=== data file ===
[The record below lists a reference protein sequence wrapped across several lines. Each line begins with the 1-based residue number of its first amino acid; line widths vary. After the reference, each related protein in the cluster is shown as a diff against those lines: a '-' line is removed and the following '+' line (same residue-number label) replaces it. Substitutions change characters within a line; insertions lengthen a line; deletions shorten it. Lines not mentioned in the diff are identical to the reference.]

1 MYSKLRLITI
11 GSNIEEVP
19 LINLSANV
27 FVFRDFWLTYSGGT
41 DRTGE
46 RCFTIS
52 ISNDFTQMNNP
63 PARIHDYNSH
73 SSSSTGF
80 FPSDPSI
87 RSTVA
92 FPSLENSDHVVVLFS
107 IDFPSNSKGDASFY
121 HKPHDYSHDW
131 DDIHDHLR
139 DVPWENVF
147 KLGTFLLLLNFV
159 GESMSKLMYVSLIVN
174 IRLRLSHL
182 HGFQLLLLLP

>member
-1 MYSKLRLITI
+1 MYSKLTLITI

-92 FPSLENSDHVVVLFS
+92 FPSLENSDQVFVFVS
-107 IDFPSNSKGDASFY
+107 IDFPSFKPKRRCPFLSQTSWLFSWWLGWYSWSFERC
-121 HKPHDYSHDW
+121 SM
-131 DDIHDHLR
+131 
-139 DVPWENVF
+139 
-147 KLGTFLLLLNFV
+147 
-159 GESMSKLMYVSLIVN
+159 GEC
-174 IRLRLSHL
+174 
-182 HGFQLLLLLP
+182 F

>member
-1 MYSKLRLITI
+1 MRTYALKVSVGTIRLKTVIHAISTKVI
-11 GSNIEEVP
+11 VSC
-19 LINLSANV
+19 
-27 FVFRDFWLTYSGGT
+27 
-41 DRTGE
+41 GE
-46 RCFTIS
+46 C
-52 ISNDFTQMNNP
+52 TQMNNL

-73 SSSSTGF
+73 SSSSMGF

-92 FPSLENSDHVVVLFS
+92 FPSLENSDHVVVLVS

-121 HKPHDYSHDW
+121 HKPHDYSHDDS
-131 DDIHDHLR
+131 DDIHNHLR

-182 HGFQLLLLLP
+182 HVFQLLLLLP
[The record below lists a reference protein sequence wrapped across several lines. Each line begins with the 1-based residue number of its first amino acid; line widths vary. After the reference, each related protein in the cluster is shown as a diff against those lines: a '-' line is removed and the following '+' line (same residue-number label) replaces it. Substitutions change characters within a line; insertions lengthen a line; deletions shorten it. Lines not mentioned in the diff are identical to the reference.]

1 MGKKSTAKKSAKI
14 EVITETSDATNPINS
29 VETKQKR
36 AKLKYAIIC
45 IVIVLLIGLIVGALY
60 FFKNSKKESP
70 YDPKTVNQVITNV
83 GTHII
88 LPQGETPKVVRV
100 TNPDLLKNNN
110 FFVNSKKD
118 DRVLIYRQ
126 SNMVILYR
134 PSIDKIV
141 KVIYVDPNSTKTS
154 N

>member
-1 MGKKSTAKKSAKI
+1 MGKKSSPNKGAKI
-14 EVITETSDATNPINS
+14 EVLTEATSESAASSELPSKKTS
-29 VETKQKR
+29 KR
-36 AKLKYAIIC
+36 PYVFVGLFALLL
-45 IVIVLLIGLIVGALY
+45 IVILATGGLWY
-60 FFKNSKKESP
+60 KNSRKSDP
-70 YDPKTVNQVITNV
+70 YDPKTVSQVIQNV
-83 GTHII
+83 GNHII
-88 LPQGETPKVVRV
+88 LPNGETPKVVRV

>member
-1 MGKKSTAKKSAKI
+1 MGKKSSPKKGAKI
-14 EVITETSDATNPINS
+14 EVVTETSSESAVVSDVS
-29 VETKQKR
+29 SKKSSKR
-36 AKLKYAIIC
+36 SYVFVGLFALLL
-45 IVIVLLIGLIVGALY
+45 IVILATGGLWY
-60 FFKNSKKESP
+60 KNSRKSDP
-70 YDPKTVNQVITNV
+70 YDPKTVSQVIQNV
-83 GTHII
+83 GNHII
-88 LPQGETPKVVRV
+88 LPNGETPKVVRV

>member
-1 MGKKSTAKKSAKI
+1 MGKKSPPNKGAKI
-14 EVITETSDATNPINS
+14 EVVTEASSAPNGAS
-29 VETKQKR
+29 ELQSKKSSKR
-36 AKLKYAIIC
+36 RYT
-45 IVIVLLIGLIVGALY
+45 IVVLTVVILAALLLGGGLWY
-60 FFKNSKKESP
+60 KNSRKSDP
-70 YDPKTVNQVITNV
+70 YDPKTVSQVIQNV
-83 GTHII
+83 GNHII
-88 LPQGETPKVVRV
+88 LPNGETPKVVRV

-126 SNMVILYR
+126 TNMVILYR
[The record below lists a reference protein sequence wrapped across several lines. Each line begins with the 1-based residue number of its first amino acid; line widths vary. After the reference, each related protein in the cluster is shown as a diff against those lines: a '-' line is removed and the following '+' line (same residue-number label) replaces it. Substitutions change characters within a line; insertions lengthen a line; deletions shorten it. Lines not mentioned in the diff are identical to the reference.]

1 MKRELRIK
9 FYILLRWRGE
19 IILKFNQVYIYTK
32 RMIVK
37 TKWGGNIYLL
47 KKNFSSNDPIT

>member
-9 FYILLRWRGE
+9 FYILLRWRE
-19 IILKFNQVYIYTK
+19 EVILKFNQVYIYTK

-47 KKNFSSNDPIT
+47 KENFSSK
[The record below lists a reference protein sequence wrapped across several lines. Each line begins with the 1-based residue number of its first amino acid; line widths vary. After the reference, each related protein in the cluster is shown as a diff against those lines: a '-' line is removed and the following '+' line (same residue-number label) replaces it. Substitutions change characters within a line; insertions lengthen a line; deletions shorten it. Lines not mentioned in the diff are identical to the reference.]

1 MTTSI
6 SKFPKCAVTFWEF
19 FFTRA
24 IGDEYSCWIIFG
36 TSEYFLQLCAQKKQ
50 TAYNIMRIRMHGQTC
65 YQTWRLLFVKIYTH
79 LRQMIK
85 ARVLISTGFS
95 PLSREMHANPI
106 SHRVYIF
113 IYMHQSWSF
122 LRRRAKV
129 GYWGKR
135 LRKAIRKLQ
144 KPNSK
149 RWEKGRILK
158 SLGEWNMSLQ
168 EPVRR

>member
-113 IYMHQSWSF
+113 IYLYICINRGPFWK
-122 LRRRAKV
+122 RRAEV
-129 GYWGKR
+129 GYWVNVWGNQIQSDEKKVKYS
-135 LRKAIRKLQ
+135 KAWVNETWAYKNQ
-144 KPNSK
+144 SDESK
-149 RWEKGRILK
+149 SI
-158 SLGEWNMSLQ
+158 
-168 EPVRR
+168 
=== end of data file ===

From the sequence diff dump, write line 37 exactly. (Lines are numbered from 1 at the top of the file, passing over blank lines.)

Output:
-159 GESMSKLMYVSLIVN